WVU Lunabotics – NASA RMC
WVU Lunabotics Facebook
The NASA Robotic Mining Competition (formerly Lunabotics) is a competition where university level students design and build a mining robot that can traverse a simulated off-planet environment and mine a basaltic regolith simulant from a remote location.
2011 marked the formation of the WVU team. It consisted of 12 masters and bachelors level students. Work began in September of that year to research previous designs and brainstorm ideas for digging mechanisms and locomotion. Immediately after designs were outlined and planning began. Purchasing and fabricating components then quickly followed. Along with this, testing was conducted up until the date of competition. The competition was held at the Visitor Complex at Kennedy Space Center. The team placed 3rd in digging.
- Bucket Chain Digging Mechanism
- Chevron Wheels
- Rotating Carbon Fiber Dumping Mechanism
- Dug 105 kg in 15 min
- Finished 3rd in Digging
2009 SENIOR PROJECT
For our senior project we decided to take on the task of converting a used gasoline motorcycle to electric for the minimum cost using commercial off the shelf components. The team consisted of four engineers from the mechanical engineering department. The bike was completely researched and designed in the first semester. Then the components were bought and the bike was built the second semester, finishing during finals week.
The purpose of this project is to convert small vehicles that are used frequently, such as motorcycles, over to electric to reduce reliance on petroleum fuels and slow global climate change.
This project was focused on the final goal of converting a gasoline motorcycle that will be used for local commuting with a range that covers the average commute, which is around 20 miles. This will also be based on the assumption that this will not be the primary vehicle for the end user. It will be a vehicle for daily commuting or short trips.
- Concept to Driving in 2 semesters.
- Total cost of $2100
- Range of 25 miles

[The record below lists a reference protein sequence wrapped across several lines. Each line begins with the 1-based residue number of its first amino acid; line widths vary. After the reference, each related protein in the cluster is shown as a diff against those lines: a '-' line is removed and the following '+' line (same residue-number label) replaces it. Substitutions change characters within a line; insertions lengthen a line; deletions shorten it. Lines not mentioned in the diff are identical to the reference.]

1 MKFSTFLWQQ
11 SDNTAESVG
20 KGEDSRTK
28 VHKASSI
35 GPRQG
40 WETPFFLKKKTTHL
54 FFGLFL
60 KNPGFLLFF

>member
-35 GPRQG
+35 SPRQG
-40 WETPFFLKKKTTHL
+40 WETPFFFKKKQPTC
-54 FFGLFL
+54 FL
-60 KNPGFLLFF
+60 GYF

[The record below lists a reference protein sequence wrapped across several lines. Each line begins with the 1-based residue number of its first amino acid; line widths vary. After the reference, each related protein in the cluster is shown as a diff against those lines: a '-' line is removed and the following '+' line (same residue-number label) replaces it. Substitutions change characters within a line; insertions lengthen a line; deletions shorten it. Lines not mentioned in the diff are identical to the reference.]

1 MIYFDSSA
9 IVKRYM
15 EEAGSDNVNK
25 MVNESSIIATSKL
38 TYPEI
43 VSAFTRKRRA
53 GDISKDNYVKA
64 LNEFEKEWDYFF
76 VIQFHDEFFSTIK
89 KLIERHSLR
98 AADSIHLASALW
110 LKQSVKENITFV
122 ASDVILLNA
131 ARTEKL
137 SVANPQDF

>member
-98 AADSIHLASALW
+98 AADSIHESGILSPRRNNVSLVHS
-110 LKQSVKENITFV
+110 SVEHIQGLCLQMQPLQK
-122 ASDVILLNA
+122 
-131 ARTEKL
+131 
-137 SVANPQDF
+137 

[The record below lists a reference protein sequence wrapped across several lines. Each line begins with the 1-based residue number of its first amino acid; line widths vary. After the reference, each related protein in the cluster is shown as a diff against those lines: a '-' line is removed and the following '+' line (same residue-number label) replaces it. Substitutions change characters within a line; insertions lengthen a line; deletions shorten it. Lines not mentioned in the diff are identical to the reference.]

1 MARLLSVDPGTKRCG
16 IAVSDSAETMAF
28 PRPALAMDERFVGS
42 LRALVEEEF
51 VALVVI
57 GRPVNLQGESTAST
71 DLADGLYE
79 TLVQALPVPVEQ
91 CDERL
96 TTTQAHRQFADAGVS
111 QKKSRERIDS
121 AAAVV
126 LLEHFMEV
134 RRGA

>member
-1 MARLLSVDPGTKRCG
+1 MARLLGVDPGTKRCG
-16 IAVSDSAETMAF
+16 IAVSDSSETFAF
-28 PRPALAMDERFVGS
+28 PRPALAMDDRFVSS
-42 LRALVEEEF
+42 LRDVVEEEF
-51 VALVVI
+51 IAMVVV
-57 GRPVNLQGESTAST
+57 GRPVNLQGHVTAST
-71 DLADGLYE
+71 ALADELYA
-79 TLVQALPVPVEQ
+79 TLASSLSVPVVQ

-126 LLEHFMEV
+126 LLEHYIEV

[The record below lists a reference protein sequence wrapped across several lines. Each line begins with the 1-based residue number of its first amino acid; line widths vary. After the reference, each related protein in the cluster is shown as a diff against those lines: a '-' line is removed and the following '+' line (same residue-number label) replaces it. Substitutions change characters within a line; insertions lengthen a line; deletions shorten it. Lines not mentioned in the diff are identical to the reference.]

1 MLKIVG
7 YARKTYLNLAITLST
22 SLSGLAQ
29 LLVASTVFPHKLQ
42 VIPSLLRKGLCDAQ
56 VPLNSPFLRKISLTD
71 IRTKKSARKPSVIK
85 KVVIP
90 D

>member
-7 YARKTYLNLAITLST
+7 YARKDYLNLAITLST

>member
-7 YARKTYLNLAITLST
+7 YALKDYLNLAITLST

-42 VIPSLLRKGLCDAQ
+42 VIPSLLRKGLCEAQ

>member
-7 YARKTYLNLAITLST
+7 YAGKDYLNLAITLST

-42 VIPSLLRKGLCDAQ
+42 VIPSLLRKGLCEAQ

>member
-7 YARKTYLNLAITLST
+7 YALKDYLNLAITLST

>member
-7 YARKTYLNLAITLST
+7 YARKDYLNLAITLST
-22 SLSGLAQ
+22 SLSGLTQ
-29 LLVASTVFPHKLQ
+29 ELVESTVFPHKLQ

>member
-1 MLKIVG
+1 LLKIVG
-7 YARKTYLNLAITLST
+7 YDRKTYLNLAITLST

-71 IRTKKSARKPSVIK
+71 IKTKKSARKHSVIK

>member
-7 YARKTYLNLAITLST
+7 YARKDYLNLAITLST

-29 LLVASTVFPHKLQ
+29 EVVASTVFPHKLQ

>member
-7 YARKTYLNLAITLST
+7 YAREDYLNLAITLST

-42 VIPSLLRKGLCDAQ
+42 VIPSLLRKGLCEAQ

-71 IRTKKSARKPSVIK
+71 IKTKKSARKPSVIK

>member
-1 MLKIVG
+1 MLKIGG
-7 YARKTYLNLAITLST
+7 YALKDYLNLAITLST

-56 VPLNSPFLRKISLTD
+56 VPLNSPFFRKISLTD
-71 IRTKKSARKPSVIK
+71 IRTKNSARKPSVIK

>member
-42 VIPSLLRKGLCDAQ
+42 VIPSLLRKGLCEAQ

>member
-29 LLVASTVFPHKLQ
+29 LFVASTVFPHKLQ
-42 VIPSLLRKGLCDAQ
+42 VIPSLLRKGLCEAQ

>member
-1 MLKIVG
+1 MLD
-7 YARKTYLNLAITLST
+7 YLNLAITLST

- 19 hp peak
- 48v x 50Ah SLA Batteries
- Charge time 8hrs with built in charger
- 4 Person Team
WVU TECH BAJA SAE TEAM
Project Lead / Engineer
The SAE team at WVU Tech had competed in this design competition in previous years but due to the rules, either a new vehicle must be built or a previous vehicle must be heavily modified. Our team decided to go the scratch route. This consisted of designing, fundraising, obtaining the required materials, getting the proper tools, and then actually building it. We accomplished this task in under a year. During this process I organized meetings, recruitment, email, website updates, and participated in fabrication.
Baja SAE consists of competitions that simulate real-world engineering design projects and their related challenges. Engineering students are tasked to design and build an off-road vehicle that will survive the severe punishment of rough terrain.
The object of the competition is to provide SAE student members with a challenging project that involves the design, planning and manufacturing tasks found when introducing a new product to the consumer industrial market. Teams compete against one another to have their design accepted for manufacture by a fictitious firm. Students must function as a team to not only design, build, test, promote, and race a vehicle within the limits of the rules, but also to generate financial support for their project and manage their educational priorities.
- Designed Fall 2007
- Built Spring 2008
- 10 HP Briggs and Stratton Engine
- Hand-built Chrome-Moly Frame
- Competed in May 2008 in Montreal, Canada